Ask the Section: What Is the One Practice Tip You’ve Learned in Your Career that You Wish You Would Have Known in Your First Couple of Years Practicing Law?

About the Author:

William H. Knight is a Summer 2011 JIOP alum and is currently an associate attorney at Aiken Schenk Hawkins & Ricciardi P.C. in Phoenix, Arizona.


Published: April 1, 2014

A second-year associate attorney who still doesn’t quite feel “like a lawyer” asks:

Dear Section of Litigation,
What is the one practice tip you’ve learned in your career that you wish you would have known in your first couple of years practicing law?
Sincerely,
[Third Year’s the Charm, Right?]

Dear “Third Year’s the Charm”:

I have heard some attorneys remark that they didn’t quite feel comfortable or confident practicing law until they were in their 10th year, and others who seemed to hit their stride within six months.  The truth is that everyone feels like the suit is a costume for some period of time. To demonstrate, the JIOP Alumni Committee went “in-house” and forwarded your question to Section of Litigation leaders whose involvement with JIOP highlights their commitment to mentoring young professionals. Their personal experiences should help you feel a little less alone.

 Learn to Anticipate Needs
An important skill to start developing early in your practice is to learn how to anticipate needs. The sooner you can master this skill, the more valuable you will be to your colleagues, your client, and the court.  For example, if you are a junior associate at a law firm, put yourself in the shoes of the more senior associate or the partner on the matter and ask what you can do to help that goes beyond the assignment that has been given to you.  It may be as simple as preparing a check list for a court filing or following up on an idea that was mentioned in passing by a more senior attorney.  If you know an area is of interest to a client and you see an article addressing it, forward the article with a note.  If you are helping to draft an argument or brief that will be submitted to the court, put yourself in the shoes of the judge and address the questions that you think the judge will have.  By learning to anticipate the needs of your different audiences, you will start to be noticed as a lawyer who goes beyond the call of duty, adds value to the work at hand, and advocates effectively.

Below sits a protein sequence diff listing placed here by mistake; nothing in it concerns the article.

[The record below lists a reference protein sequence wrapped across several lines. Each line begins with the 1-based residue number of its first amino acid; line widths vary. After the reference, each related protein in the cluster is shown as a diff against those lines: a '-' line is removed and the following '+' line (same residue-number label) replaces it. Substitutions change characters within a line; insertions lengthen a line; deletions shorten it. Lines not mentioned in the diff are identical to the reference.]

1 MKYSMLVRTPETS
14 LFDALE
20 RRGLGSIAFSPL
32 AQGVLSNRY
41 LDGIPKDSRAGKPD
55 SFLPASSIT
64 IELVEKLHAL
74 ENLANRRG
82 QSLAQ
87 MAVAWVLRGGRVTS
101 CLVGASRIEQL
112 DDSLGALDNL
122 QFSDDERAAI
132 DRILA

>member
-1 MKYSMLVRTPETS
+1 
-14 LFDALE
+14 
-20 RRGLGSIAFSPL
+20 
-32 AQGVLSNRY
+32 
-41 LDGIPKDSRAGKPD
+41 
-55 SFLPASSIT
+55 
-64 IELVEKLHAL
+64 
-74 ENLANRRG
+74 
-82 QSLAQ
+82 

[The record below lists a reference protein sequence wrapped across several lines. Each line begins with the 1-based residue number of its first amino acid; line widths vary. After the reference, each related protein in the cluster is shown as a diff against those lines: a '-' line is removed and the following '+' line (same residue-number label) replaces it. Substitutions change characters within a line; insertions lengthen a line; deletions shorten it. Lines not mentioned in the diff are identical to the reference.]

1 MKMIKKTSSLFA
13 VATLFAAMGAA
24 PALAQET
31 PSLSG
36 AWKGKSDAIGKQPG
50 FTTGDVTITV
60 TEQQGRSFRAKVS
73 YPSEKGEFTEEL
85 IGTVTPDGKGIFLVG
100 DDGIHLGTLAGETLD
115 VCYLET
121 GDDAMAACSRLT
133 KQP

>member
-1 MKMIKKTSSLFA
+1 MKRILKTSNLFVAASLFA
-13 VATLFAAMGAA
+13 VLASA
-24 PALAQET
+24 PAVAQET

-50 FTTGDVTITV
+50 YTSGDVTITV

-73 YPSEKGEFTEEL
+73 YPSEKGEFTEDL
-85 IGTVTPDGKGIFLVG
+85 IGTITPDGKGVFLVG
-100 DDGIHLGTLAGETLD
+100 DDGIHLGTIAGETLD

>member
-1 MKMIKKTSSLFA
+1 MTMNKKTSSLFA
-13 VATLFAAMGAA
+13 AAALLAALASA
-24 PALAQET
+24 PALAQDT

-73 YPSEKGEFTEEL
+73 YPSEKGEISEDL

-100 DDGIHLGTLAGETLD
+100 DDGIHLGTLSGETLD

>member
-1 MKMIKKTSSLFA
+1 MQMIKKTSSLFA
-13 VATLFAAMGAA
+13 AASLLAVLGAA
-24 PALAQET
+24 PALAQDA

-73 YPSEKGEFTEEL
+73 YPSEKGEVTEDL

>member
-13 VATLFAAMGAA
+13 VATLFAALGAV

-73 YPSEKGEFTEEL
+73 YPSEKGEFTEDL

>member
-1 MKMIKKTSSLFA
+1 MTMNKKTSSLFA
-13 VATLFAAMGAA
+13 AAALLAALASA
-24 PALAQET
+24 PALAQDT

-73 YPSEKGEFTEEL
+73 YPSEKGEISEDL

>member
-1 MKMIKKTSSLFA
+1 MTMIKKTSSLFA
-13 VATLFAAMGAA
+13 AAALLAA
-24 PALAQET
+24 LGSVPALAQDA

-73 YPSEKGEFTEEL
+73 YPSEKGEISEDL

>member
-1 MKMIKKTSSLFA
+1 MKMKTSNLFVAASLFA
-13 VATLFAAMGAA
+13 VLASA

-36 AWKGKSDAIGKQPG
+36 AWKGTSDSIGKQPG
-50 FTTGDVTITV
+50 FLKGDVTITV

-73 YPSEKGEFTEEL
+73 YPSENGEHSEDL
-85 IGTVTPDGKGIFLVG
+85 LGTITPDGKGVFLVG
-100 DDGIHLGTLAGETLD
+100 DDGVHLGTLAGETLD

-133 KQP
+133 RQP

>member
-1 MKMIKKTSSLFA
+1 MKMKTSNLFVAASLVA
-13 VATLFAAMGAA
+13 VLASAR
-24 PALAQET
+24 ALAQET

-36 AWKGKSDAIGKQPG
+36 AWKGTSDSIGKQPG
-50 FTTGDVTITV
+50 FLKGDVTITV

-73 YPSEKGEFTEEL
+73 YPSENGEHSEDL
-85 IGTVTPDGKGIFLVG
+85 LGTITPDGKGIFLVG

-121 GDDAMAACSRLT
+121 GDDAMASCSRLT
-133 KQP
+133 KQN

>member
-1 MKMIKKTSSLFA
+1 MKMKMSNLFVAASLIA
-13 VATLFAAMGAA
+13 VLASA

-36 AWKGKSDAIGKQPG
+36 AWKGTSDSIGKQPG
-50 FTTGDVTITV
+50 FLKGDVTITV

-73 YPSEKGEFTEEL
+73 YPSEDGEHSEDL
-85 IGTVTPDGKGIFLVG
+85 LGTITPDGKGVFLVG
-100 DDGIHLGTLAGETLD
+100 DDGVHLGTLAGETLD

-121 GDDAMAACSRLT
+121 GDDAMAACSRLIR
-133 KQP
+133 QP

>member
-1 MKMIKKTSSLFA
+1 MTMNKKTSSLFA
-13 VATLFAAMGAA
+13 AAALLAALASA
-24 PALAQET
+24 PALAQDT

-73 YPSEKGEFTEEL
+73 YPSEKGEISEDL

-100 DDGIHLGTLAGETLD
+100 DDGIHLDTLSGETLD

Landis C. Best is a litigation partner at Cahill Gordon & Reindel LLP in New York, New York, and one of the JIOP Committee’s national cochairs.

Ignore Distractions
I wish I had known early on to ignore the distractions that many opposing counsel attempt to impose by baiting, rude or unduly argumentative behavior. Those efforts are calculated and strategic and can be effective if they cause you to lose your focus. Successful attorneys are able to rise above the fray and engage only when it matters, and even then without internalizing the battle and losing energy for the war.

 The Hon. Barbara M.G. Lynn is a U.S. District Judge for the Northern District of Texas and an honorary JIOP national cochair.

Don’t Put Off Until Tomorrow What You Can Accomplish Today